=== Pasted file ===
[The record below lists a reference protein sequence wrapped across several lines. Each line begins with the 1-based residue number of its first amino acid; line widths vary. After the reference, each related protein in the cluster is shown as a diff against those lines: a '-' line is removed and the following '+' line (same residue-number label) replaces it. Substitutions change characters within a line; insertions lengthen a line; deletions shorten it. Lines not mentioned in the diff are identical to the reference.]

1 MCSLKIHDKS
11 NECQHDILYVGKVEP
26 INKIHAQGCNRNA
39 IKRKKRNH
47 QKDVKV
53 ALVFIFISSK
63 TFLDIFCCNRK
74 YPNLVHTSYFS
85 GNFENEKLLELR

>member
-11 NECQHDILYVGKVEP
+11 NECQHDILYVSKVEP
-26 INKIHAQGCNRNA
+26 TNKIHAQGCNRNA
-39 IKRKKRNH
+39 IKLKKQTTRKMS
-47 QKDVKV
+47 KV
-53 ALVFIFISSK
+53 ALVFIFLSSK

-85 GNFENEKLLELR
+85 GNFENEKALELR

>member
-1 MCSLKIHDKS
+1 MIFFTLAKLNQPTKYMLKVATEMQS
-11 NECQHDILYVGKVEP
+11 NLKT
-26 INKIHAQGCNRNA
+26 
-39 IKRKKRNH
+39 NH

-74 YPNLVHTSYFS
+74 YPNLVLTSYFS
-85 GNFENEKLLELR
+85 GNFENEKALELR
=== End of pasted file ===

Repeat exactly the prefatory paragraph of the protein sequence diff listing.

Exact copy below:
[The record below lists a reference protein sequence wrapped across several lines. Each line begins with the 1-based residue number of its first amino acid; line widths vary. After the reference, each related protein in the cluster is shown as a diff against those lines: a '-' line is removed and the following '+' line (same residue-number label) replaces it. Substitutions change characters within a line; insertions lengthen a line; deletions shorten it. Lines not mentioned in the diff are identical to the reference.]